PMID 25019467



The molecular basis of corneal transparency

Exp Eye Res. 2010 Sep;91(3):326-35. doi: 10.1016/j.exer.2010.06.021. Epub 2010 Jul 3.

Hassell JR1, Birk DE.


The cornea consists primarily of three layers: an outer layer containing an epithelium, a middle stromal layer consisting of a collagen-rich extracellular matrix (ECM) interspersed with keratocytes and an inner layer of endothelial cells. The stroma consists of dense, regularly packed collagen fibrils arranged as orthogonal layers or lamellae. The corneal stroma is unique in having a homogeneous distribution of small diameter 25-30 nm fibrils that are regularly packed within lamellae and this arrangement minimizes light scattering permitting transparency. The ECM of the corneal stroma consists primarily of collagen type I with lesser amounts of collagen type V and four proteoglycans: three with keratan sulfate chains; lumican, keratocan, osteoglycin and one with a chondroitin sulfate chain; decorin. It is the core proteins of these proteoglycans and collagen type V that regulate the growth of collagen fibrils. The overall size of the proteoglycans are small enough to fit in the spaces between the collagen fibrils and regulate their spacing. The stroma is formed during development by neural crest cells that migrate into the space between the corneal epithelium and corneal endothelium and become keratoblasts. The keratoblasts proliferate and synthesize high levels of hyaluronan to form an embryonic corneal stroma ECM. The keratoblasts differentiate into keratocytes which synthesize high levels of collagens and keratan sulfate proteoglycans that replace the hyaluronan/water-rich ECM with the densely packed collagen fibril-type ECM seen in transparent adult corneas. When an incisional wound through the epithelium into stroma occurs the keratocytes become hypercellular myofibroblasts. These can later become wound fibroblasts, which provides continued transparency or become myofibroblasts that produce a disorganized ECM resulting in corneal opacity. The growth factors IGF-I/II are likely responsible for the formation of the well organized ECM associated with transparency produced by keratocytes during development and by the wound fibroblast during repair. In contrast, TGF-beta would cause the formation of the myofibroblast that produces corneal scaring. Thus, the growth factor mediated synthesis of several different collagen types and the core proteins of several different leucine-rich type proteoglycans as well as posttranslational modifications of the collagens and the proteoglycans are required to produce collagen fibrils with the size and spacing needed for corneal stromal transparency. Copyright (c) 2010 Elsevier Ltd. All rights reserved.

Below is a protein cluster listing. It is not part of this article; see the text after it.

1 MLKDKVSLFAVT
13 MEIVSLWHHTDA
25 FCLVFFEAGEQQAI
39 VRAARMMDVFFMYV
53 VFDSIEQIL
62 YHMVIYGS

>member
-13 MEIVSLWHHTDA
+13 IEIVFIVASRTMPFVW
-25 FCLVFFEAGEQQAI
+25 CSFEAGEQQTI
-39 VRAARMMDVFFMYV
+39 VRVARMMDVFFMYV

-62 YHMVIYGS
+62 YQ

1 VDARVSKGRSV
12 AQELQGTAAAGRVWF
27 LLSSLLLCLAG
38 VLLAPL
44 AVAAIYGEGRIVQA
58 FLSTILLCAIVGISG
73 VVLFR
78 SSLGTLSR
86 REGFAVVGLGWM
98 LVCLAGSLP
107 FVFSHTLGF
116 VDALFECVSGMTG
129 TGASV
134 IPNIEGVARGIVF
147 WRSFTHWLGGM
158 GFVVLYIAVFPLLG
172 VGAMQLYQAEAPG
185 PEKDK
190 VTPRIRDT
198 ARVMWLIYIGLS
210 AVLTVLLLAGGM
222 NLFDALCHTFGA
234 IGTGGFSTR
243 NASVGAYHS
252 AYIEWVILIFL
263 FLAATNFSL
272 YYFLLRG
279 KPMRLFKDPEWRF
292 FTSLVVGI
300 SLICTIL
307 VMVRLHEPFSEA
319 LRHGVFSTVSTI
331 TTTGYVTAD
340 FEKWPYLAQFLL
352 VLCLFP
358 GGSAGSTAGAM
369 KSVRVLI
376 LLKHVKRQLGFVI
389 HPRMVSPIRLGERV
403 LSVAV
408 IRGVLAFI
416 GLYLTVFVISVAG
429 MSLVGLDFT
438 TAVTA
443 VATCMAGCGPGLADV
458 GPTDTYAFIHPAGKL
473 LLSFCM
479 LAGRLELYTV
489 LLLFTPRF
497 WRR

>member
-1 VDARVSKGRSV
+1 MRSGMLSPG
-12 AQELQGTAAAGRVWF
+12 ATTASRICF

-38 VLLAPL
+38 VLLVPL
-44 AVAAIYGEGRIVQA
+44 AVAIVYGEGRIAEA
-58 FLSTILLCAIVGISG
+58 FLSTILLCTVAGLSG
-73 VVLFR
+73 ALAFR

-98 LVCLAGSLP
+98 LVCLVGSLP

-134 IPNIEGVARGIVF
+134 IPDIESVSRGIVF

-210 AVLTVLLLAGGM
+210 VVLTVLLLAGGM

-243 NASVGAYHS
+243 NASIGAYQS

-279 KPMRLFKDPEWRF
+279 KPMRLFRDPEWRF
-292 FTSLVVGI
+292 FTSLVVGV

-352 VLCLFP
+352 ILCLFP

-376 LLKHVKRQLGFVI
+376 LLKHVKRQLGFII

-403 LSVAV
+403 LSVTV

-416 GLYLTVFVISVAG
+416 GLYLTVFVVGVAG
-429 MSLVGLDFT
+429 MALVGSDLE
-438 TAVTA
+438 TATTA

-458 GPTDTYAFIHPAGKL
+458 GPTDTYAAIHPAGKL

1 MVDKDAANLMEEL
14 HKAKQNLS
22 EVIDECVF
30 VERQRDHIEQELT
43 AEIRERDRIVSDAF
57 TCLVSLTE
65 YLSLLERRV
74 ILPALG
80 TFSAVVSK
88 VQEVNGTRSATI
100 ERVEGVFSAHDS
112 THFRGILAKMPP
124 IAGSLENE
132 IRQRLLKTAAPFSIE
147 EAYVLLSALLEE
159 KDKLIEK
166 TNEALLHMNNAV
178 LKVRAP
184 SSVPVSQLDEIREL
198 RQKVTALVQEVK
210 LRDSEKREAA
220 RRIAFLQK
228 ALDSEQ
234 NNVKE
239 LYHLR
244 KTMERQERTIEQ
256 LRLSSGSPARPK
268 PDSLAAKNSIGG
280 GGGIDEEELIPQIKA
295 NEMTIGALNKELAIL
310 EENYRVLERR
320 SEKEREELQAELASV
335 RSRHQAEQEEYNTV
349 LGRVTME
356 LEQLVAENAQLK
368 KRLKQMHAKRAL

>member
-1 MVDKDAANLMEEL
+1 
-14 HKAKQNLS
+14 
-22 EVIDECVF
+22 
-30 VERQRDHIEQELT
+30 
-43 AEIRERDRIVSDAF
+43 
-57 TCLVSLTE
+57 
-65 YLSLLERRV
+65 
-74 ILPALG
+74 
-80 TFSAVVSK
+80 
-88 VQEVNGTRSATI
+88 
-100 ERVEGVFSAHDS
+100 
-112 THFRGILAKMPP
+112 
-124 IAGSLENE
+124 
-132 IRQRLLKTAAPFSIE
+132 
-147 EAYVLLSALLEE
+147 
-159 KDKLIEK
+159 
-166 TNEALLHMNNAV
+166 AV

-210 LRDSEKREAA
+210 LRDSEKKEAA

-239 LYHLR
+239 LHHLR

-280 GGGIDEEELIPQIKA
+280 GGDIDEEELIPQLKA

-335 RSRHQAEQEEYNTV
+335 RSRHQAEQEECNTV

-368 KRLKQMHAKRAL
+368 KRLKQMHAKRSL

PMID 20599432